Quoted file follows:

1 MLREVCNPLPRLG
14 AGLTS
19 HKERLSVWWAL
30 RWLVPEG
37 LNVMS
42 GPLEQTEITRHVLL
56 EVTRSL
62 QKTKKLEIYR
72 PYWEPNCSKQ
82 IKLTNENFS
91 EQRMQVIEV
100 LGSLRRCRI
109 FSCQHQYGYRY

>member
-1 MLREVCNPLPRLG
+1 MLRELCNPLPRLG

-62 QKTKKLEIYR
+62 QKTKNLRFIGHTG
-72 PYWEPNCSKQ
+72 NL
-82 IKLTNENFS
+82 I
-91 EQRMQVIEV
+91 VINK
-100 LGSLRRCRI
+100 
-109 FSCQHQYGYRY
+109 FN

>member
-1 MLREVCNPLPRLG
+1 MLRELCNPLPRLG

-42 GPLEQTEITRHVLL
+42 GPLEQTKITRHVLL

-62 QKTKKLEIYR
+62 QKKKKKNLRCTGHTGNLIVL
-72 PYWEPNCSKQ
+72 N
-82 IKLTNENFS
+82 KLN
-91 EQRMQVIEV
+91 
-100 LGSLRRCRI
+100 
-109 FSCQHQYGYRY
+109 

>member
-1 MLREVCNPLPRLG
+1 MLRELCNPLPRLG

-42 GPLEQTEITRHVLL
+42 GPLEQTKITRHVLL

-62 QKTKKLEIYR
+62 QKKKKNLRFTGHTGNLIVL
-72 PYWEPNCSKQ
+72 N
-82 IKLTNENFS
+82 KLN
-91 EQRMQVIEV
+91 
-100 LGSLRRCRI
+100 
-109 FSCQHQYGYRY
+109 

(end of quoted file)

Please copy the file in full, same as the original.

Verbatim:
1 MLREVCNPLPRLG
14 AGLTS
19 HKERLSVWWAL
30 RWLVPEG
37 LNVMS
42 GPLEQTEITRHVLL
56 EVTRSL
62 QKTKKLEIYR
72 PYWEPNCSKQ
82 IKLTNENFS
91 EQRMQVIEV
100 LGSLRRCRI
109 FSCQHQYGYRY

>member
-1 MLREVCNPLPRLG
+1 MLRELCNPLPRLG

-62 QKTKKLEIYR
+62 QKTKNLRFIGHTG
-72 PYWEPNCSKQ
+72 NL
-82 IKLTNENFS
+82 I
-91 EQRMQVIEV
+91 VINK
-100 LGSLRRCRI
+100 
-109 FSCQHQYGYRY
+109 FN

>member
-1 MLREVCNPLPRLG
+1 MLRELCNPLPRLG

-42 GPLEQTEITRHVLL
+42 GPLEQTKITRHVLL

-62 QKTKKLEIYR
+62 QKKKKKNLRCTGHTGNLIVL
-72 PYWEPNCSKQ
+72 N
-82 IKLTNENFS
+82 KLN
-91 EQRMQVIEV
+91 
-100 LGSLRRCRI
+100 
-109 FSCQHQYGYRY
+109 

>member
-1 MLREVCNPLPRLG
+1 MLRELCNPLPRLG

-42 GPLEQTEITRHVLL
+42 GPLEQTKITRHVLL

-62 QKTKKLEIYR
+62 QKKKKNLRFTGHTGNLIVL
-72 PYWEPNCSKQ
+72 N
-82 IKLTNENFS
+82 KLN
-91 EQRMQVIEV
+91 
-100 LGSLRRCRI
+100 
-109 FSCQHQYGYRY
+109 